Share your thoughts on this story.

Add your comment
You must be signed in to add a comment. Sign-in | Register

In accordance with our Comment Policy, we encourage comments that are on topic, relevant and to-the-point. We will remove comments that include profanity, personal attacks, racial slurs, threats of violence, or other inappropriate material that violates our Terms and Conditions, and will block users who make repeated violations. We ask all readers to expect diversity of opinion and to treat one another with dignity and respect.

IoT & Smart Cities Stories
The deluge of IoT sensor data collected from connected devices and the powerful AI required to make that data actionable are giving rise to a hybrid ecosystem in which cloud, on-prem and edge processes become interweaved. Attendees will learn how emerging composable infrastructure solutions deliver the adaptive architecture needed to manage this new data reality. Machine learning algorithms can better anticipate data storms and automate resources to support surges, including fully scalable GPU-c...
Machine learning has taken residence at our cities' cores and now we can finally have "smart cities." Cities are a collection of buildings made to provide the structure and safety necessary for people to function, create and survive. Buildings are a pool of ever-changing performance data from large automated systems such as heating and cooling to the people that live and work within them. Through machine learning, buildings can optimize performance, reduce costs, and improve occupant comfort by ...
The explosion of new web/cloud/IoT-based applications and the data they generate are transforming our world right before our eyes. In this rush to adopt these new technologies, organizations are often ignoring fundamental questions concerning who owns the data and failing to ask for permission to conduct invasive surveillance of their customers. Organizations that are not transparent about how their systems gather data telemetry without offering shared data ownership risk product rejection, regu...
René Bostic is the Technical VP of the IBM Cloud Unit in North America. Enjoying her career with IBM during the modern millennial technological era, she is an expert in cloud computing, DevOps and emerging cloud technologies such as Blockchain. Her strengths and core competencies include a proven record of accomplishments in consensus building at all levels to assess, plan, and implement enterprise and cloud computing solutions. René is a member of the Society of Women Engineers (SWE) and a m...
Poor data quality and analytics drive down business value. In fact, Gartner estimated that the average financial impact of poor data quality on organizations is $9.7 million per year. But bad data is much more than a cost center. By eroding trust in information, analytics and the business decisions based on these, it is a serious impediment to digital transformation.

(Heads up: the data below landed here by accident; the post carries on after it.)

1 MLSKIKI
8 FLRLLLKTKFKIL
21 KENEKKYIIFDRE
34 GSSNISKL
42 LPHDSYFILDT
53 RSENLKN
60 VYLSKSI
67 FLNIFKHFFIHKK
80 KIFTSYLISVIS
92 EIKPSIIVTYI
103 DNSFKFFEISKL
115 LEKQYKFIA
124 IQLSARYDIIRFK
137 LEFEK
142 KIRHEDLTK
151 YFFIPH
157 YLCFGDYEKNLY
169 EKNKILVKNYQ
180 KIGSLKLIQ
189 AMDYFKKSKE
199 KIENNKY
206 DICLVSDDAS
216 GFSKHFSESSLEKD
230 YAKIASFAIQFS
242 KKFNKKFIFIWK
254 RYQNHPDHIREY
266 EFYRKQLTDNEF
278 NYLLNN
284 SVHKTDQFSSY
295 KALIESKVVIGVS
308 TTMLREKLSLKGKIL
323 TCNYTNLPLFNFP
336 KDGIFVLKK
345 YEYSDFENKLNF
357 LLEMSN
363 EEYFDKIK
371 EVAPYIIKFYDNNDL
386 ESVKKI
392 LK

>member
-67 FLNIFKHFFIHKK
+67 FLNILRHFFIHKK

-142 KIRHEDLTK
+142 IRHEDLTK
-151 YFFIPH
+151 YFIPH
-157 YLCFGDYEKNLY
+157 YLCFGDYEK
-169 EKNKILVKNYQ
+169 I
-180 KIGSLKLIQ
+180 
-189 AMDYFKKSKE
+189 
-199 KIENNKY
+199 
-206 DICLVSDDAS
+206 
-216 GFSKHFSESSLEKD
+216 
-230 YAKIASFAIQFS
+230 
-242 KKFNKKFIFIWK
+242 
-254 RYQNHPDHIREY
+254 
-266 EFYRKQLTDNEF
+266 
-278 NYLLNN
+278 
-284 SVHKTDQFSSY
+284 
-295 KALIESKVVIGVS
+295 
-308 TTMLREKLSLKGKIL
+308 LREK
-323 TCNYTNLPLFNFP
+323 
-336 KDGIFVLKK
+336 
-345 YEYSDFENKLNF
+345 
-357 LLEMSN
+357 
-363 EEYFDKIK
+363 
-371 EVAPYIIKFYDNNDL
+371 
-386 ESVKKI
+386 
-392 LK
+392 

Digital Transformation: Preparing Cloud & IoT Security for the Age of Artificial Intelligence. As automation and artificial intelligence (AI) power solution development and delivery, many businesses need to build backend cloud capabilities. Well-poised organizations, marketing smart devices with AI and BlockChain capabilities prepare to refine compliance and regulatory capabilities in 2018. Volumes of health, financial, technical and privacy data, along with tightening compliance requirements by...
Predicting the future has never been more challenging - not because of the lack of data but because of the flood of ungoverned and risk laden information. Microsoft states that 2.5 exabytes of data are created every day. Expectations and reliance on data are being pushed to the limits, as demands around hybrid options continue to grow.
Digital Transformation and Disruption, Amazon Style - What You Can Learn. Chris Kocher is a co-founder of Grey Heron, a management and strategic marketing consulting firm. He has 25+ years in both strategic and hands-on operating experience helping executives and investors build revenues and shareholder value. He has consulted with over 130 companies on innovating with new business models, product strategies and monetization. Chris has held management positions at HP and Symantec in addition to ...
Enterprises have taken advantage of IoT to achieve important revenue and cost advantages. What is less apparent is how incumbent enterprises operating at scale have, following success with IoT, built analytic, operations management and software development capabilities - ranging from autonomous vehicles to manageable robotics installations. They have embraced these capabilities as if they were Silicon Valley startups.
As IoT continues to increase momentum, so does the associated risk. Secure Device Lifecycle Management (DLM) is ranked as one of the most important technology areas of IoT. Driving this trend is the realization that secure support for IoT devices provides companies the ability to deliver high-quality, reliable, secure offerings faster, create new revenue streams, and reduce support costs, all while building a competitive advantage in their markets. In this session, we will use customer use cases...